Prior to the taking of internal measurements, the (external) coordinate measurement machine 14 is used to accurately determine the outside features of the shaft. Any orbiting of the rotated shaft can, therefore, be identified and subtracted from the internally measured coordinates. The drive motor 13 is used to index the shaft so that two sets of measurements, 90 degrees out of phase, are gathered to determine gravitational sagging and flange orthogonality to the shaft axis. After measuring the outside dimensions, the gauge head 24, which has been previously positioned within the shaft, is inserted to a desired depth and locked into a known radial position. From this position, the drive unit motor 13 is used to rotate the shaft 360 degrees so the inside diameters can be determined by the sensors of the gauge head 24.
FIGS. 5 and 6 show the exemplary gauge head 24 in greater detail. FIG. 5 is a broken away side view of the gauge head 24 and FIG. 6 is an end view of the gauge head with a cover plate 31 partially removed.
Bore gauge head 24 receptacle is bolted to the probe bar 22 by bolts 33. Wires 35 extending through the bar 20 from the wire entrance 37 (FIG. 4) interface with connectors 39 and wires 41 in probe head 24. Although seven wire leads 35 are provided within the head shown, only 6 leads are utilized. The six gauge head wires 41 are connected to capacitance sensors 38, the seventh is used for probe head identification. The sensors are used to measure the internal radial dimensions of the hollow shaft in order to accurately ascertain the internal dimensions of the shaft. The wire leads 41 of the gauge head are also shown in the end view of FIG. 6, where they are shown extending from the connectors 39 to the capacitant probes 38.
FIGS. 7 and 8 disclose an alternate bore gauge head 43 that can also be bolted to probe bar 22 with bolts 33. FIG. 8 is an end view of gauge head 43 of FIG. 7. The seven wire leads 35 are connected to connectors 39 that interfere with the leads 45 of the gauge head 43. In this example of a gauge head, only one of the leads 45 is connected to a capacitant probe 38. This configuration of the gauge head is particularly useful in ascertaining the run out dimensions of axial flanges, such as seal lips, formed inside the hollow shaft 12.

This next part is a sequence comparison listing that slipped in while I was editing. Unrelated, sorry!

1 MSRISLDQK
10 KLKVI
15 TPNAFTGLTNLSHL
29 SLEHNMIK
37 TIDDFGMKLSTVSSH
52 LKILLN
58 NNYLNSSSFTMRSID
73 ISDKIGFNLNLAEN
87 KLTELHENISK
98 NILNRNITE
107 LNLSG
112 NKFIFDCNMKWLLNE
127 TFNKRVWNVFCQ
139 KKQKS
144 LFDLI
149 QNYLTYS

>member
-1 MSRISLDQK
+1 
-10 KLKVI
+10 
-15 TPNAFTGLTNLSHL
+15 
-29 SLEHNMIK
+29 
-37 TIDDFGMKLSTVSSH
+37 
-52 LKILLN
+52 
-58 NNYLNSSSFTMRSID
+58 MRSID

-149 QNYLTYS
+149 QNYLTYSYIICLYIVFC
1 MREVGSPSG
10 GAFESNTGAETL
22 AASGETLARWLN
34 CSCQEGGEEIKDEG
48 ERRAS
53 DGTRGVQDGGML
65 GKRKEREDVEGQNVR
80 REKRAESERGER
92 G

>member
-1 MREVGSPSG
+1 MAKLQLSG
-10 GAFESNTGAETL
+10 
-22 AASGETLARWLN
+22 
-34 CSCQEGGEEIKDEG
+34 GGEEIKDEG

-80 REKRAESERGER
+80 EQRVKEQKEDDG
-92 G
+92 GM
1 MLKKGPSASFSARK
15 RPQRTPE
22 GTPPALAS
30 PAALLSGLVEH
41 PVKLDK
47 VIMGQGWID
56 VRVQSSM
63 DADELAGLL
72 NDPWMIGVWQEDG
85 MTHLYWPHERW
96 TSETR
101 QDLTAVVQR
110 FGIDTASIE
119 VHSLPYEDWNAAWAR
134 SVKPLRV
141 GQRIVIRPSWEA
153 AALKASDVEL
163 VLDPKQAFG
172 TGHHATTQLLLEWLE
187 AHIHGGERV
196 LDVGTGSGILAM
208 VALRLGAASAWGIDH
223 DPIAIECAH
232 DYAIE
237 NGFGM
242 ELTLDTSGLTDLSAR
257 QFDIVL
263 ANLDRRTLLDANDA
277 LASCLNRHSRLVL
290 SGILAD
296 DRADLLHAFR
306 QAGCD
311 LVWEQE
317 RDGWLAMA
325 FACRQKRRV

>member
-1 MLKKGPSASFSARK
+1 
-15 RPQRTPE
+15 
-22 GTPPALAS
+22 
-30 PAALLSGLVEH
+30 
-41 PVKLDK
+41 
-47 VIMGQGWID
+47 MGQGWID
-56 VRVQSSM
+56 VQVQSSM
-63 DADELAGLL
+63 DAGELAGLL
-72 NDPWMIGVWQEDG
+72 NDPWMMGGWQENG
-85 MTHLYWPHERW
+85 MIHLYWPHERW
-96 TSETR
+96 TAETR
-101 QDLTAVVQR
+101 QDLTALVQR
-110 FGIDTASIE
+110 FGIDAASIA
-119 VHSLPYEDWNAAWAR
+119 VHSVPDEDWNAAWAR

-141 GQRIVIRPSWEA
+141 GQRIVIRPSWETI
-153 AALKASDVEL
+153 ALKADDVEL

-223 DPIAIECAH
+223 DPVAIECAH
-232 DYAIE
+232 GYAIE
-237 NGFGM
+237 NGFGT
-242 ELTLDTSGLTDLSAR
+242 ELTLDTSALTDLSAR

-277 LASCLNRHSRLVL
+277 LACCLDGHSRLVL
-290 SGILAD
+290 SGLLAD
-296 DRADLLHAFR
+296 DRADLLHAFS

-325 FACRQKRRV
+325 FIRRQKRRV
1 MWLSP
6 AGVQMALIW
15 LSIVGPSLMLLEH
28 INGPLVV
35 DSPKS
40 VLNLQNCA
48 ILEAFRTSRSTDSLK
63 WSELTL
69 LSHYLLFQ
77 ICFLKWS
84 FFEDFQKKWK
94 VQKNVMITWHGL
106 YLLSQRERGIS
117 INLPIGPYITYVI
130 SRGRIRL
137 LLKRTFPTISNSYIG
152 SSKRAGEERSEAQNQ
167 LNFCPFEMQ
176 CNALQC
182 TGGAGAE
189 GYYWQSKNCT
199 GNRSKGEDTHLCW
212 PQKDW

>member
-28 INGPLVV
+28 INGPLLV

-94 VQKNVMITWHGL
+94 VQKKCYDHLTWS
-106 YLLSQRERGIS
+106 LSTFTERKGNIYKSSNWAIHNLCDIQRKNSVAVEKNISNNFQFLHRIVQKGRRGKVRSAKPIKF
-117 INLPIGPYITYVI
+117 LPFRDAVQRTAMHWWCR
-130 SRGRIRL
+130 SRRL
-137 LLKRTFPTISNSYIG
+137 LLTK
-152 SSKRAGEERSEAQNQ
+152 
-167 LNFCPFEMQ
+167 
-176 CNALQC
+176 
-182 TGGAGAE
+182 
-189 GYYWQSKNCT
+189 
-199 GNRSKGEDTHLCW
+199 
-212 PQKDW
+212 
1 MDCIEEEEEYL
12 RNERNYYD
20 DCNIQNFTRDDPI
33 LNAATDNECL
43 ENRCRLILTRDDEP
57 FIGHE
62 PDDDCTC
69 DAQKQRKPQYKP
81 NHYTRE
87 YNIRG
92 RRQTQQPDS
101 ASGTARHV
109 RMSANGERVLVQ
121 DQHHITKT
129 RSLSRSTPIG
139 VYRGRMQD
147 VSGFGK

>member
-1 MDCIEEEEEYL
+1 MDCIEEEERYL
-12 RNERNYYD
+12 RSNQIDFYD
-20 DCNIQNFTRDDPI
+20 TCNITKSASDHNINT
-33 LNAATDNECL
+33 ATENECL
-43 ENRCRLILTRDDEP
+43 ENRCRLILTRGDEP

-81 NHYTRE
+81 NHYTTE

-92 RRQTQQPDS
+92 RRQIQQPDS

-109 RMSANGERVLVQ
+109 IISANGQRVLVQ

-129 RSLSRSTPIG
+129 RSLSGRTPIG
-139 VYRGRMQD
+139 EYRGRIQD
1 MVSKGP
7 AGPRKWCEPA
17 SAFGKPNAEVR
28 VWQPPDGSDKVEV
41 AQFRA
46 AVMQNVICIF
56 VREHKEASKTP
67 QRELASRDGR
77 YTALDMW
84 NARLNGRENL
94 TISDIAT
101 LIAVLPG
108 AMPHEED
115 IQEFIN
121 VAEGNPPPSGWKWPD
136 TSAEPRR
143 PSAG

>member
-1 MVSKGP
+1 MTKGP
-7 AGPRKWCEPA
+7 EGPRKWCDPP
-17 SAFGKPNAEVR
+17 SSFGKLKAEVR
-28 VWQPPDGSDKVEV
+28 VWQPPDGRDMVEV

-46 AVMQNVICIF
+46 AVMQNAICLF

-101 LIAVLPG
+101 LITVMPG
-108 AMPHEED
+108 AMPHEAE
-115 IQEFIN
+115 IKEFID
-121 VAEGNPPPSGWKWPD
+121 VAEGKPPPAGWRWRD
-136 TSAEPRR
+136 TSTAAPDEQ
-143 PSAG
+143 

The two gauge heads (24, 43) demonstrate the flexibility of using a number of different gauge heads depending on the internal configuration of the hollow shaft measured. Various size and shape gauge heads can be made to hold capacitant probes 38 or other probe means in the proper position relative to surfaces to be examined on a variety of hollow shafts.
The hollow shaft measurement device 10 can be integrated with a computer system for automated operation. A general overview of the shaft measurement device as integrated with a computerized drive and data acquisition system is shown in FIG. 10
In this embodiment, a linear actuator 22a is used to move the probe bar 22 in conjunction with rotation of the shaft 12. The linear actuator can be either a conventional electronic or hydraulic actuator or even a motorized version of the thumb wheel. This allows automated mapping of the interior of the hollow shaft by the bore gauge 20. The shaft measurement machine 10 is connected to a microprocessor 46, which communicates with and controls the drives for the rotating chuck 16 and for inserting the bore gauge. The bore gauge 20 is calibrated and controlled through the use of bore gauge electronics 48 which control the linear actuator. Other electronic elements include a multiplexer, temperature probe electronics and display, vibration monitor alarms, misalignment alarm electronics and a bar code reader for data input. The air rail gap is monitored through the same electronic package and is connected to the misalignment alarm electronics.
The microprocessor 46 communicates with a master computer 50 and a host computer 52, which are used through the application of standard software commands to produce a complete map of the interior dimensions of the shaft 12. These can be shown on a display screen 53 or printed out on a printer 54.